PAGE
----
Sip by the fire at Iron Gate. Photograph courtesy of Iron Gate.
Sip by the fire at Iron Gate. Photograph courtesy of Iron Gate.

Iron Gate
1734 N St., NW
Between the carriageway bar, wisteria-covered patio, and fire-lit dining room, this historic restaurant space—previously a private mansion—is inarguably one of the most romantic destinations in DC. Chef Anthony Chittum is serving a special $120-per-person shareable menu for the holiday. Indoor and outdoor seating. 

L’Auberge Chez Francois and Jacque’s Brasserie
332 Springvale Rd., Great Falls
There’s a reason this classic French restaurant is among the longest-running fine dining institutions in Washington: Old World indulgences like chateaubriand, lobster in sauternes-butter sauce, and the airiest soufflé in town. The red-hued brasserie bar is a fitting place to start or end a Valentine’s meal. Special Valentine’s menus (starting at $125) with live music are scheduled for the weekend. Indoor and outdoor seating.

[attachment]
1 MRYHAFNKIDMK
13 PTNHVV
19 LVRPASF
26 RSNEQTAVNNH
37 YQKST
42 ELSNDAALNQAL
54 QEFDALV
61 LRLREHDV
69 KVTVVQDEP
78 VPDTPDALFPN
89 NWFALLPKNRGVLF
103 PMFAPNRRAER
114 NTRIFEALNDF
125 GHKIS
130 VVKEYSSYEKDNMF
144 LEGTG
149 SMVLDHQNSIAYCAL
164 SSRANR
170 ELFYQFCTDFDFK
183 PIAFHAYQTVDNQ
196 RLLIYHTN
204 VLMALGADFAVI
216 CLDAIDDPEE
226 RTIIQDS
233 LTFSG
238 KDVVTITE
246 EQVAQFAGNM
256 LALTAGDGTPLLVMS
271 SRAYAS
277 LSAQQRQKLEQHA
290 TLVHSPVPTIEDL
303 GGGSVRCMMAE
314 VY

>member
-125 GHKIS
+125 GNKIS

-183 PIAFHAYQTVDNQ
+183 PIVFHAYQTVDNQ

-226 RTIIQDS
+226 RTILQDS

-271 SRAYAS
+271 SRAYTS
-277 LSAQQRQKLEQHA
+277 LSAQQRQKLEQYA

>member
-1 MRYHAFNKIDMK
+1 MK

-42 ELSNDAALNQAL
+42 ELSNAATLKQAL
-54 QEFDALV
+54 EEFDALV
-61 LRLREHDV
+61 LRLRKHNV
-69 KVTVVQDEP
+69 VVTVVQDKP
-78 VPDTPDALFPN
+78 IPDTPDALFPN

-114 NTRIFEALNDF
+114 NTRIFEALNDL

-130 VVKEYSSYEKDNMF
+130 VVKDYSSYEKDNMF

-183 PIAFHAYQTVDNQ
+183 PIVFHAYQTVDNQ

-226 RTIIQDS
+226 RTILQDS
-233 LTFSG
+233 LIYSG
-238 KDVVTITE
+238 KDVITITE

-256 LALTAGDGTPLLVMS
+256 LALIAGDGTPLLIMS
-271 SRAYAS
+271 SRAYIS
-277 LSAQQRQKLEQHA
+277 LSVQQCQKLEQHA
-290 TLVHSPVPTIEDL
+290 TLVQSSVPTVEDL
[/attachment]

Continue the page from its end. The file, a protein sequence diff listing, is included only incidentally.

Chateaubriand for two at L’Auberge Chez Francois. Photograph by Scott Suchman

Nina May
1337 11th St., NW
We’ve become enchanted with seasonal American restaurant in Logan Circle, which doesn’t break the bank but dishes up plenty of creative, hyper-local dishes alongside delicious drinks and friendly service in lovely, rustic rooms. From February 11-14, chef Colin McClimans offers a multi-course, family-style $80 per-person “chef’s choice” menu with courses like cacio e pepe agnolotti, pan-seared rockfish, glazed duck, and chocolate tortes. Indoor and enclosed patio seating.